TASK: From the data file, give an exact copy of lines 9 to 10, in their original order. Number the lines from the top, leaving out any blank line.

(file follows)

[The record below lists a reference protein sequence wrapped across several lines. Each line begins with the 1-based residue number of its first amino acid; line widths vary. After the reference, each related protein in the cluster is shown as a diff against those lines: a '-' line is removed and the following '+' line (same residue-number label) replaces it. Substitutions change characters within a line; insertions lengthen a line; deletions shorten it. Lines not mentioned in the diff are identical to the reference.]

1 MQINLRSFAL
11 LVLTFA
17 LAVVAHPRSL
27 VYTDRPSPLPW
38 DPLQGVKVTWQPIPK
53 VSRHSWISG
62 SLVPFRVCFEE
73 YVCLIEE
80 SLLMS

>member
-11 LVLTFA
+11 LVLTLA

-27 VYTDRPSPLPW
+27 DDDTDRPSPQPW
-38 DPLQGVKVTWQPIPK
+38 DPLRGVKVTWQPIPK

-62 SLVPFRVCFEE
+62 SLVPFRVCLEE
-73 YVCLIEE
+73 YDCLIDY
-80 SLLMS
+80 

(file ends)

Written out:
73 YVCLIEE
80 SLLMS